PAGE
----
Atlas Mental Health

Atlas Mental Health

Branding and Mobile App Design


About Atlas Mental Health

In the United States, 1 in 5 college students suffer from depression. Atlas is seeking to help students manage their depression via a mobile application that enables them to track completion of activities of daily living and coaches them through cognitive behavioral therapy (CBT) exercises. We worked with the Atlas team to help them conceptualize the first version of their app.

Project Goals

Design a minimum viable product and brand direction for the Atlas mobile app. The first version should focus on activities of daily living, include flows for two main users, and support future integration of cognitive behavioral therapy exercises.

My Role: Product Designer

  • User Research & Usability Testing

  • UX Design

  • UI Design



Delivered an MVP prototype of the Atlas mobile app and a visual style guide. The prototypes will help the Atlas team further develop the rest of the Atlas application as they integrate CBT exercises. The estimated launch time of the Atlas app is 2018.

Click around the final prototypes below (“Main Customer” on left, “Accountability Partner” on right):




The Intersection of Mental Health and Technology

As designers new to the field of mental health, we wanted to get up to speed with current stats and solutions. Mental Health can be defined as, “a state of well-being in which every individual realizes his or her own potential, can cope with the normal stresses of life, can work productively and fruitfully, and is able to make a contribution to her or his community” (WHO). Mental Health America reports that there is a shortage in mental health providers with a ratio of 4 individuals needing help to 1 provider.

Fortunately, there has been a lot of recent attention on creating digital solutions for mental health. Apple pegged self-care as a top trend for 2017 (Techcrunch) and in recent years, there has been a reduction in stigma around mental health which historically has prevented individuals from seeking help. Digital delivery of these programs can reach people who have taken the first step of acknowledging that they might benefit from an app in this space and according to Statista, 11% of 18-29 years olds use an app to relieve stress.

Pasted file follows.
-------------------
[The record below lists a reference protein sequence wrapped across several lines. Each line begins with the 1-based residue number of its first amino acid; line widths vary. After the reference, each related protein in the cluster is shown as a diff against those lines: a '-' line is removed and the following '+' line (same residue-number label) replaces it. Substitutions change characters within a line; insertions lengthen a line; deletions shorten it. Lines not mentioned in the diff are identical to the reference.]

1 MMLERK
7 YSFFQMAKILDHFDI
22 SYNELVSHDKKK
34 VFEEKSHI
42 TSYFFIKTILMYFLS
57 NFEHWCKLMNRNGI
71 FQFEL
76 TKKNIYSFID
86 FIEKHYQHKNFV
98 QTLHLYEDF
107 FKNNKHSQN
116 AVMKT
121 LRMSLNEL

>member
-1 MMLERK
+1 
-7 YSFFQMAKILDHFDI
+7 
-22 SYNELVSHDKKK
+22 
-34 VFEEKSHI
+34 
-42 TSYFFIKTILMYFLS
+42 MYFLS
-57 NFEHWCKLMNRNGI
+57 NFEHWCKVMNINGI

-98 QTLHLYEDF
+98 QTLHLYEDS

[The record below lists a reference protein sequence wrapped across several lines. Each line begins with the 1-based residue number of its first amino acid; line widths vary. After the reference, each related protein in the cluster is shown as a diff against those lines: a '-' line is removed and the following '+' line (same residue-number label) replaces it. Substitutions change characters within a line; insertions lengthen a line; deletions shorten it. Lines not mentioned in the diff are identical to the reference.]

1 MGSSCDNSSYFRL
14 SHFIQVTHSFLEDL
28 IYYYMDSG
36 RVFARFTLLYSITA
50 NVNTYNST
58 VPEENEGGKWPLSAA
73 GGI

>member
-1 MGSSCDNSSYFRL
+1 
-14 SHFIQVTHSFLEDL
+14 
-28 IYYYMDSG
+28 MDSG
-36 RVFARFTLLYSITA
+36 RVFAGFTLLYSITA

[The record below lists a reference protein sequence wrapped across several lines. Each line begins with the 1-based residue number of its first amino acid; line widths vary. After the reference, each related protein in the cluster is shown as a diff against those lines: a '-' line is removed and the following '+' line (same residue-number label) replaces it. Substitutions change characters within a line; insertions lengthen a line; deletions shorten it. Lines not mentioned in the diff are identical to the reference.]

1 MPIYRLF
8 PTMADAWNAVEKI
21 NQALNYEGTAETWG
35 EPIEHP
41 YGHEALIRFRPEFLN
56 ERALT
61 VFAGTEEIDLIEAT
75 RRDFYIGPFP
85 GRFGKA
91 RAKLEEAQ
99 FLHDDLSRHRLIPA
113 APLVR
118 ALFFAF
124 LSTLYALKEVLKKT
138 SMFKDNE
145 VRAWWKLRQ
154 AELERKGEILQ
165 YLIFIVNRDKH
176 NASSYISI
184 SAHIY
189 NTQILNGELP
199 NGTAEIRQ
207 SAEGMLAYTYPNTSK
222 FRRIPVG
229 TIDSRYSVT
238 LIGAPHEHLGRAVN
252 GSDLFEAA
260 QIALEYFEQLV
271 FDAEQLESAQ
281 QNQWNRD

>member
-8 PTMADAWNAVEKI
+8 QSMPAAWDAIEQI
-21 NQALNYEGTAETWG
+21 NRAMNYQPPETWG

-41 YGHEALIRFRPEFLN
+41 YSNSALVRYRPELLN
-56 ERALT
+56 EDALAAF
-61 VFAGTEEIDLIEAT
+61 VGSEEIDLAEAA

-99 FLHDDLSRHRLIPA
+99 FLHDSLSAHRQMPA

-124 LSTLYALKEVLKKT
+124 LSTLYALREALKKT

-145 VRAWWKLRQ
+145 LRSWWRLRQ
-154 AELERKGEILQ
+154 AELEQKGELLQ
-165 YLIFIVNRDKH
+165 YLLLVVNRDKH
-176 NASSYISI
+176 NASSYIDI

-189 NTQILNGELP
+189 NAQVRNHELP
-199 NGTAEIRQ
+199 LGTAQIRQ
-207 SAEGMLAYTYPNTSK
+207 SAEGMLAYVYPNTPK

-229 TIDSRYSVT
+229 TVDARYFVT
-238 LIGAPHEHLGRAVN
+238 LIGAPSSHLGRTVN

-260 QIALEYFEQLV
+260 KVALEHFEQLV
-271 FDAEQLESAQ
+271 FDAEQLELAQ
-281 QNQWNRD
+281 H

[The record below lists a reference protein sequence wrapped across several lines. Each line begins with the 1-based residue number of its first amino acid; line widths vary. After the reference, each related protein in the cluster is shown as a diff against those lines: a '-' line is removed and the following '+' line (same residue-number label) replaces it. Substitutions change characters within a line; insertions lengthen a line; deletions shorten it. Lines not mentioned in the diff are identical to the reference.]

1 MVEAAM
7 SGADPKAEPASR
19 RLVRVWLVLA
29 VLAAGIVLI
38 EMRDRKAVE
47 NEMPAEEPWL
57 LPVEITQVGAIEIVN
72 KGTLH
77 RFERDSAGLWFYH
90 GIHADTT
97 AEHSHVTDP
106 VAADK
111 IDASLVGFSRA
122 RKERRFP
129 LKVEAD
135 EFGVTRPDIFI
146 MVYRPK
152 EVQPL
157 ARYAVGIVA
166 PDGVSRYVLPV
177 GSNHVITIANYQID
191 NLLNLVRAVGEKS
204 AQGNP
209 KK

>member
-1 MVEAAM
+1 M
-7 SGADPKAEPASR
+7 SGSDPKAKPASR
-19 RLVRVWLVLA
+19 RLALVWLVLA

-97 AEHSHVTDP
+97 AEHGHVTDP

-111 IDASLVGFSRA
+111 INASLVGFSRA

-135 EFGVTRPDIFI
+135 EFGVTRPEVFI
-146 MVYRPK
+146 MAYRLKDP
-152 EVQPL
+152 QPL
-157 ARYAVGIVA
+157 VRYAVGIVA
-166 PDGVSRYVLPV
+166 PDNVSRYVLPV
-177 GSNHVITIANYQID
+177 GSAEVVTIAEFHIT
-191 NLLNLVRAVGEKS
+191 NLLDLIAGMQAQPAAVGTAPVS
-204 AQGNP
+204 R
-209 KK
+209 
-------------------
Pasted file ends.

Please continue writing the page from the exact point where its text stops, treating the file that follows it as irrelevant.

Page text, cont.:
Cognitive Behavioral Therapy is one type of therapy that has seen great success in helping patients overcome mental health issues. It is also well-suited to technology allowing individuals who may not want to speak to someone face-to-face or are unable to geographically, to record and analyze their negative thought patterns via an app. In the case of Atlas, the app will be used in addition to face-to-face therapy sessions further expanding the patient’s support system.

Completion of Activities of Daily Living and mood tracking are additional inputs that a patient and therapist can use to understand their mental health.

Atlas’ Business Model

It is an incredibly exciting time for technology to be infiltrating the health system. A few key challenges that technology can address include:

  • Accessibility – reaching patients that prefer not to meet face-to-face or who live in remote areas

  • Shortage of Therapists – supplementing in-person therapy making a therapist’s treatment more successful (eg. digitizing exercises, offering different modalities for different types of learners, the use of AI)

  • Cost – many psychologist offices are considered out-of-network and the majority of consumers are not yet ready to pay for healthcare; by partnering with employers and insurance companies (B2B), cost to the patient can be reduced

When designing, it’s important to keep in mind how an end user will first discover your application. In the case of Atlas, our main user will be referred to the app by their therapist. The buddy user would then be referred to the app by the main user:

Atlas Customer Model: Clinic (subscriber) pays for app; main user (patient) is referred to the app by their therapist; a buddy is then invited to the app by the main user

Atlas Customer Model: Clinic (subscriber) pays for app; main user (patient) is referred to the app by their therapist; a buddy is then invited to the app by the main user

Research Questions

Before diving into competitor products, we came up with a few key questions to keep an eye out for in our analysis:

  • How will this app differ from existing task management, habit tracking, and list-making applications?

  • How do we design in a way that engages depressed users and doesn't cause more anxiety?